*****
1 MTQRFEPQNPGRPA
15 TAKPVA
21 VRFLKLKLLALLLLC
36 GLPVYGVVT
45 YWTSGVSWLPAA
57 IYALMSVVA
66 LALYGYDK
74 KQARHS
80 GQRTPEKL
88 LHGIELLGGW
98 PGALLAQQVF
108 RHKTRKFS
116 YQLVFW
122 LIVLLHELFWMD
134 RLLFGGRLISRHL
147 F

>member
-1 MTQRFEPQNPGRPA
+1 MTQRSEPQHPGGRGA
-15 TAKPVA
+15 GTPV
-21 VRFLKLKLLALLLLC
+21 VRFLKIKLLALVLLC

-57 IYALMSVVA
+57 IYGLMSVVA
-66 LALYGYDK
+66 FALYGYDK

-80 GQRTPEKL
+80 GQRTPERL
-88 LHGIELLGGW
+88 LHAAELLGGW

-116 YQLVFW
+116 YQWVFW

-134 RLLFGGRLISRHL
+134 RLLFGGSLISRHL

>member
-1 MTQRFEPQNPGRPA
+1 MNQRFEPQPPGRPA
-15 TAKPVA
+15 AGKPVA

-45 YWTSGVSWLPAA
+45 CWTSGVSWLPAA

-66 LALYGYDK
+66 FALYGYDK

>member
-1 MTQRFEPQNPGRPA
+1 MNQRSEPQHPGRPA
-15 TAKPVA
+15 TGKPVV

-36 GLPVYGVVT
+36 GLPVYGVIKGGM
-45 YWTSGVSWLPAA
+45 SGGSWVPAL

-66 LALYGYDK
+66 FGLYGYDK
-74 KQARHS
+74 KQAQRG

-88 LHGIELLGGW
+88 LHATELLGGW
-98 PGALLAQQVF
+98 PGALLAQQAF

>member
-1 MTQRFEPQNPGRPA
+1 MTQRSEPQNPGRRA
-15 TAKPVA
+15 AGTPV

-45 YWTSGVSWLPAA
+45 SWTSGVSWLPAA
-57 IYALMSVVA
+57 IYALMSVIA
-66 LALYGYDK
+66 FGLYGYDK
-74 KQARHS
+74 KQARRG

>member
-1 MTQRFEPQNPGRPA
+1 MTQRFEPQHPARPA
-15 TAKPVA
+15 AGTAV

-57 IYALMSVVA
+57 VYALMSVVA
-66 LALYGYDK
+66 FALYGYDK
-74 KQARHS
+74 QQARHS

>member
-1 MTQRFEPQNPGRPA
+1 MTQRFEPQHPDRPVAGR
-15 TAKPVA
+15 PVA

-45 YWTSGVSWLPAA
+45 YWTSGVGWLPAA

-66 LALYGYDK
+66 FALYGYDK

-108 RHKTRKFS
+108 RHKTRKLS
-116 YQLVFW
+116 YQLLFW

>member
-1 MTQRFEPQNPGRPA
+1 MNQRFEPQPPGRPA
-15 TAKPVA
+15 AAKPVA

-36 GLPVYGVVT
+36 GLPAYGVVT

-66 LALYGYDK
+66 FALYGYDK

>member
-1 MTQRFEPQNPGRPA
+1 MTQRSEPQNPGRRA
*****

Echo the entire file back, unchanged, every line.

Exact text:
1 MTQRFEPQNPGRPA
15 TAKPVA
21 VRFLKLKLLALLLLC
36 GLPVYGVVT
45 YWTSGVSWLPAA
57 IYALMSVVA
66 LALYGYDK
74 KQARHS
80 GQRTPEKL
88 LHGIELLGGW
98 PGALLAQQVF
108 RHKTRKFS
116 YQLVFW
122 LIVLLHELFWMD
134 RLLFGGRLISRHL
147 F

>member
-1 MTQRFEPQNPGRPA
+1 MTQRSEPQHPGGRGA
-15 TAKPVA
+15 GTPV
-21 VRFLKLKLLALLLLC
+21 VRFLKIKLLALVLLC

-57 IYALMSVVA
+57 IYGLMSVVA
-66 LALYGYDK
+66 FALYGYDK

-80 GQRTPEKL
+80 GQRTPERL
-88 LHGIELLGGW
+88 LHAAELLGGW

-116 YQLVFW
+116 YQWVFW

-134 RLLFGGRLISRHL
+134 RLLFGGSLISRHL

>member
-1 MTQRFEPQNPGRPA
+1 MNQRFEPQPPGRPA
-15 TAKPVA
+15 AGKPVA

-45 YWTSGVSWLPAA
+45 CWTSGVSWLPAA

-66 LALYGYDK
+66 FALYGYDK

>member
-1 MTQRFEPQNPGRPA
+1 MNQRSEPQHPGRPA
-15 TAKPVA
+15 TGKPVV

-36 GLPVYGVVT
+36 GLPVYGVIKGGM
-45 YWTSGVSWLPAA
+45 SGGSWVPAL

-66 LALYGYDK
+66 FGLYGYDK
-74 KQARHS
+74 KQAQRG

-88 LHGIELLGGW
+88 LHATELLGGW
-98 PGALLAQQVF
+98 PGALLAQQAF

>member
-1 MTQRFEPQNPGRPA
+1 MTQRSEPQNPGRRA
-15 TAKPVA
+15 AGTPV

-45 YWTSGVSWLPAA
+45 SWTSGVSWLPAA
-57 IYALMSVVA
+57 IYALMSVIA
-66 LALYGYDK
+66 FGLYGYDK
-74 KQARHS
+74 KQARRG

>member
-1 MTQRFEPQNPGRPA
+1 MTQRFEPQHPARPA
-15 TAKPVA
+15 AGTAV

-57 IYALMSVVA
+57 VYALMSVVA
-66 LALYGYDK
+66 FALYGYDK
-74 KQARHS
+74 QQARHS

>member
-1 MTQRFEPQNPGRPA
+1 MTQRFEPQHPDRPVAGR
-15 TAKPVA
+15 PVA

-45 YWTSGVSWLPAA
+45 YWTSGVGWLPAA

-66 LALYGYDK
+66 FALYGYDK

-108 RHKTRKFS
+108 RHKTRKLS
-116 YQLVFW
+116 YQLLFW

>member
-1 MTQRFEPQNPGRPA
+1 MNQRFEPQPPGRPA
-15 TAKPVA
+15 AAKPVA

-36 GLPVYGVVT
+36 GLPAYGVVT

-66 LALYGYDK
+66 FALYGYDK

>member
-1 MTQRFEPQNPGRPA
+1 MTQRSEPQNPGRRA